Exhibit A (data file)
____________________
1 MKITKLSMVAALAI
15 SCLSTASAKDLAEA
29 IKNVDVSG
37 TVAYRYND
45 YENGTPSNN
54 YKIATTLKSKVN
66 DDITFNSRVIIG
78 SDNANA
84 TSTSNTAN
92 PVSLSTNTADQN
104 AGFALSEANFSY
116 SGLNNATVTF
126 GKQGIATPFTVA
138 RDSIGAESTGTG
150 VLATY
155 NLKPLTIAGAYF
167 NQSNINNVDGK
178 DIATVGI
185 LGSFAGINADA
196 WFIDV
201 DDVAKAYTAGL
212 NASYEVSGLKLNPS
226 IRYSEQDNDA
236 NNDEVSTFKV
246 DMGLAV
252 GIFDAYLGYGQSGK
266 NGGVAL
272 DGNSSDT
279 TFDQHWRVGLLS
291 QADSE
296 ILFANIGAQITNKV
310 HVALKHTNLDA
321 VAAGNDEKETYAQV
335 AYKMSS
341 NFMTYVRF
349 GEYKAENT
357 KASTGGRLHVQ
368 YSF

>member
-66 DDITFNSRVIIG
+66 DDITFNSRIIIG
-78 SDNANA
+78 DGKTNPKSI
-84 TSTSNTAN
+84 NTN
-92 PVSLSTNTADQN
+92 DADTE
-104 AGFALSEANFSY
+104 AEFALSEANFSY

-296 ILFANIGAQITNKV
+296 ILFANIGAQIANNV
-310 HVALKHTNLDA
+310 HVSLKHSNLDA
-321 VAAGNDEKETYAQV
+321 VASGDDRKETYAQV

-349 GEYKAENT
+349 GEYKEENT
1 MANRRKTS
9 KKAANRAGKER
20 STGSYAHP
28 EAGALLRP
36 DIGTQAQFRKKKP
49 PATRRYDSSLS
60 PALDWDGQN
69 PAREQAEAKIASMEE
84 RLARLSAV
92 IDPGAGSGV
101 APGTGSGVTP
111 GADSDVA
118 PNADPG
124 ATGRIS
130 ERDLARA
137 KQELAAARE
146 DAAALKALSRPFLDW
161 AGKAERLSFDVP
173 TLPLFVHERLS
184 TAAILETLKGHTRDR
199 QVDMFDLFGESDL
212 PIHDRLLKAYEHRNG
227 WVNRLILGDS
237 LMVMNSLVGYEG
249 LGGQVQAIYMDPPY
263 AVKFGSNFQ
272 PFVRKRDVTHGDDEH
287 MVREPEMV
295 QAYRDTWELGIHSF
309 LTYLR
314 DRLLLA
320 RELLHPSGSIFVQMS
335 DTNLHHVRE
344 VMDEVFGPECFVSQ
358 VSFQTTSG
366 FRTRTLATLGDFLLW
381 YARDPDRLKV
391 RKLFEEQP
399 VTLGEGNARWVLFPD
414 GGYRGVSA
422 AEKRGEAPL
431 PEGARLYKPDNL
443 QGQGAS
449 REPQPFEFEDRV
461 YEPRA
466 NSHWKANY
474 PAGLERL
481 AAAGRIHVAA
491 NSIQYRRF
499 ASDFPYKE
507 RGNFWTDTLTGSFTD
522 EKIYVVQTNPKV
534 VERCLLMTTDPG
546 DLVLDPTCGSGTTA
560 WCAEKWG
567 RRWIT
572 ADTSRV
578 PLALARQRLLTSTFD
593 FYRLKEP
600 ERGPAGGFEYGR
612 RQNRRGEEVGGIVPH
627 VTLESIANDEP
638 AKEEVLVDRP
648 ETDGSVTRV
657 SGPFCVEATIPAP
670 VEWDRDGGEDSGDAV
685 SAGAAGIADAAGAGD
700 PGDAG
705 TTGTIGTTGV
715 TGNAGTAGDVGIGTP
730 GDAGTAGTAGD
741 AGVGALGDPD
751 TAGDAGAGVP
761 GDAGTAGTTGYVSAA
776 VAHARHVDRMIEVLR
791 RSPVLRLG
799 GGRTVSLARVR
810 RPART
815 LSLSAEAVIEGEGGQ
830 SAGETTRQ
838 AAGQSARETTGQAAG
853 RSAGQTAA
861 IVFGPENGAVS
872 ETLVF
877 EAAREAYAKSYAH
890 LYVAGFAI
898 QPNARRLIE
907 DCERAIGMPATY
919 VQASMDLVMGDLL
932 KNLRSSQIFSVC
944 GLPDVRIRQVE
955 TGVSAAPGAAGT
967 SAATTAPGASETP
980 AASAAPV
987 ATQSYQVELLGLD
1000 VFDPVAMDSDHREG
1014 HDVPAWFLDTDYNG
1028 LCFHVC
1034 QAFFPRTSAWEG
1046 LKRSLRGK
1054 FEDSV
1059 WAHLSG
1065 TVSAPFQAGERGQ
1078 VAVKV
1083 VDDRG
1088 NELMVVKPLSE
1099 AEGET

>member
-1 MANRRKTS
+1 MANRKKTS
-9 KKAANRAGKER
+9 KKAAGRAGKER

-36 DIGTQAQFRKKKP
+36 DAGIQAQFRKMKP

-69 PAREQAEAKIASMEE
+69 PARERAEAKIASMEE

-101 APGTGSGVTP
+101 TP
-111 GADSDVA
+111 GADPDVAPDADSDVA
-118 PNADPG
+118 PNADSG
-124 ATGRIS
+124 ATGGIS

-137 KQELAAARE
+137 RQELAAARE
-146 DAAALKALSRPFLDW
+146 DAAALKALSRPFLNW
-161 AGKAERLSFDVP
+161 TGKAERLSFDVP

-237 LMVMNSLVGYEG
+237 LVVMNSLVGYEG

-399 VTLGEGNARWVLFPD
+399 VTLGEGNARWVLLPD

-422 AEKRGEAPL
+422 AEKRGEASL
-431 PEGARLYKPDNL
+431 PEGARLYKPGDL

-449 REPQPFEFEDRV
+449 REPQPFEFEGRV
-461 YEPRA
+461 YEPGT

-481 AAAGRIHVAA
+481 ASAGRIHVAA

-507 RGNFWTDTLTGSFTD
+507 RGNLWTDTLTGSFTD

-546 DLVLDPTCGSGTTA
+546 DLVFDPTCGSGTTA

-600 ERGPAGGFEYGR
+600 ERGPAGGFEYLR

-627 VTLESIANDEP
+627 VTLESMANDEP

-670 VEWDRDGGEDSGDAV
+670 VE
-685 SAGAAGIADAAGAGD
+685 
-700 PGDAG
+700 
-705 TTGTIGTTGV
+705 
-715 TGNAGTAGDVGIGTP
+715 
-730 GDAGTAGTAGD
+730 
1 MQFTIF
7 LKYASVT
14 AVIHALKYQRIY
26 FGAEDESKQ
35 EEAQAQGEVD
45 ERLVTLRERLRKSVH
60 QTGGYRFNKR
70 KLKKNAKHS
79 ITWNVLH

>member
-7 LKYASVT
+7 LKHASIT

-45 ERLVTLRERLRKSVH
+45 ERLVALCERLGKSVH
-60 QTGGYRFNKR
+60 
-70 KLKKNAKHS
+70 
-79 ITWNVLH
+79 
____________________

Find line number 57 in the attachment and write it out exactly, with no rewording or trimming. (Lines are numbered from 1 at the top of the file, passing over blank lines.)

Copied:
+349 GEYKEENT